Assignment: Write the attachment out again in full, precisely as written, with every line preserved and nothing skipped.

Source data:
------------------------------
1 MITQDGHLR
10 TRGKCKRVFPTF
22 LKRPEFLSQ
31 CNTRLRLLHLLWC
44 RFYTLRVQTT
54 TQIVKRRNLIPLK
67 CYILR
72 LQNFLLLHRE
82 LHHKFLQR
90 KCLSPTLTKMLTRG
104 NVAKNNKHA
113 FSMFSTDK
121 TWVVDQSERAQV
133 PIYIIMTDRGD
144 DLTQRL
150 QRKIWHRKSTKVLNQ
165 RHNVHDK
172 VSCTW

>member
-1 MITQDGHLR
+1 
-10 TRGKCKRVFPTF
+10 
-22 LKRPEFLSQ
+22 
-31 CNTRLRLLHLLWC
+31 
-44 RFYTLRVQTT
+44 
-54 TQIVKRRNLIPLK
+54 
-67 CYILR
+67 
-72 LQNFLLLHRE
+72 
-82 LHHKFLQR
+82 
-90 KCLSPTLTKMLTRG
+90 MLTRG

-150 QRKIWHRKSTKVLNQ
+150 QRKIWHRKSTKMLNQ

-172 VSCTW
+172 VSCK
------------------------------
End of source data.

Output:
1 MITQDGHLR
10 TRGKCKRVFPTF
22 LKRPEFLSQ
31 CNTRLRLLHLLWC
44 RFYTLRVQTT
54 TQIVKRRNLIPLK
67 CYILR
72 LQNFLLLHRE
82 LHHKFLQR
90 KCLSPTLTKMLTRG
104 NVAKNNKHA
113 FSMFSTDK
121 TWVVDQSERAQV
133 PIYIIMTDRGD
144 DLTQRL
150 QRKIWHRKSTKVLNQ
165 RHNVHDK
172 VSCTW

>member
-1 MITQDGHLR
+1 
-10 TRGKCKRVFPTF
+10 
-22 LKRPEFLSQ
+22 
-31 CNTRLRLLHLLWC
+31 
-44 RFYTLRVQTT
+44 
-54 TQIVKRRNLIPLK
+54 
-67 CYILR
+67 
-72 LQNFLLLHRE
+72 
-82 LHHKFLQR
+82 
-90 KCLSPTLTKMLTRG
+90 MLTRG

-150 QRKIWHRKSTKVLNQ
+150 QRKIWHRKSTKMLNQ

-172 VSCTW
+172 VSCK